Each beat of her wings produces a ripple of pressure that widens to the walls of the huge loft. Blind in the darkness, she is the center of a quite beautiful arrangement of concentric waves of pressure that I sense directly. She appears transfixed, the living center of the whirlpool of her own wingbeats, bright with life in the center of a rippling web. She swerves as her mind catches hold. She heads for the break under the eaves. I could knock her down first, but it is sport to leap up and snag her in one claw. I snap her from the center of her web and bite swiftly. She is hot and good. The taste is distracting enough that the farmer traps me while I am lying back flicking feathers out of my teeth. Suddenly I sense him at the hole in the center of the floor. He carries a four-pronged steel pitchfork. He raises his flashlight as I roll behind the mound of hay I am lying on. There is not much hay left up here this time of year.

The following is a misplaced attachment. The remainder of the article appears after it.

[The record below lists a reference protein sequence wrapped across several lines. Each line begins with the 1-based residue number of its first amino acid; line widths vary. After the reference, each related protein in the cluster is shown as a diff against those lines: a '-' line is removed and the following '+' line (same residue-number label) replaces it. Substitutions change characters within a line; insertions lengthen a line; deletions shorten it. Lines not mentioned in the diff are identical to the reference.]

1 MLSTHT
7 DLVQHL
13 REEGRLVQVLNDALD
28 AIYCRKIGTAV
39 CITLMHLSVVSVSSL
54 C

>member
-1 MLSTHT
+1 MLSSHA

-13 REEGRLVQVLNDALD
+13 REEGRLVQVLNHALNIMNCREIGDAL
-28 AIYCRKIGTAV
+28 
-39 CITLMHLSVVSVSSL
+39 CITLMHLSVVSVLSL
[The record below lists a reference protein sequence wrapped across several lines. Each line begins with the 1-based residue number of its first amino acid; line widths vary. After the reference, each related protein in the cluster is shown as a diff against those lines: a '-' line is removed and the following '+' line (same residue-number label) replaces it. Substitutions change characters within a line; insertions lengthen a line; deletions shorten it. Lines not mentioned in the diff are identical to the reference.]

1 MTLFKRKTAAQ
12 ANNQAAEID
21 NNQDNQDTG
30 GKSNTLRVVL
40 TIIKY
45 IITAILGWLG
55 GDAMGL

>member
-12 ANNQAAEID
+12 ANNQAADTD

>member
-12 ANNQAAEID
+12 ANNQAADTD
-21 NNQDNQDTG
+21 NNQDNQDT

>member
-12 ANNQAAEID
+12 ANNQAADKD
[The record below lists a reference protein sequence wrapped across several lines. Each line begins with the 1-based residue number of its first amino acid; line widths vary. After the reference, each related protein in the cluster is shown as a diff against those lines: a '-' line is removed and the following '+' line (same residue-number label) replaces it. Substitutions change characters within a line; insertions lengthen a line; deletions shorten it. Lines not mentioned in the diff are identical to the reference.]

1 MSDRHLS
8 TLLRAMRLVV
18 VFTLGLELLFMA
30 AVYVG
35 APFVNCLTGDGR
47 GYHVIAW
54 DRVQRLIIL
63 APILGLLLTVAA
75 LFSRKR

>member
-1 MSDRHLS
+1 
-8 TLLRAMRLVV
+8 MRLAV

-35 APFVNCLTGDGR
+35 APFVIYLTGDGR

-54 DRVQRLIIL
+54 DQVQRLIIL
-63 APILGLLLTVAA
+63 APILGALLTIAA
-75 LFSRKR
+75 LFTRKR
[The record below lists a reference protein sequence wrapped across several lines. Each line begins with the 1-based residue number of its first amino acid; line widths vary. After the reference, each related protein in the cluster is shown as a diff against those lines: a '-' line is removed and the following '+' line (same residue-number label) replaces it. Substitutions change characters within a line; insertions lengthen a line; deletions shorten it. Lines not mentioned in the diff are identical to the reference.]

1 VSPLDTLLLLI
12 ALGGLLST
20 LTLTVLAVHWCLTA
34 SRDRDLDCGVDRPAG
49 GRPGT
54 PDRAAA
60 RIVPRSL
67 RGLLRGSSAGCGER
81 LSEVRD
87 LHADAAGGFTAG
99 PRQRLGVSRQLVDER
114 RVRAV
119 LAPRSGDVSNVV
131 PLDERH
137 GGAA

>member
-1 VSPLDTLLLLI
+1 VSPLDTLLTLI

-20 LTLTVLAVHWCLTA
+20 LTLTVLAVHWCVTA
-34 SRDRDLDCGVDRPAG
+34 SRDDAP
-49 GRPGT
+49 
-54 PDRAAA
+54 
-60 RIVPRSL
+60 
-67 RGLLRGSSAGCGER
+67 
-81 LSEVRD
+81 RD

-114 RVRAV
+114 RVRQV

“All right, come on out of there,” the farmer says, and the intense beam of his light sweeps above me, solid and blinding in the dusty air. I close my eyes, keeping him fixed in my spatial sense. His body is chest deep in the hole. His voice is strained with fear overtones, but he is determined.
“You come out of there now,” he says, “or I’ll shut you in and call the sheriff. So now you take your pick.”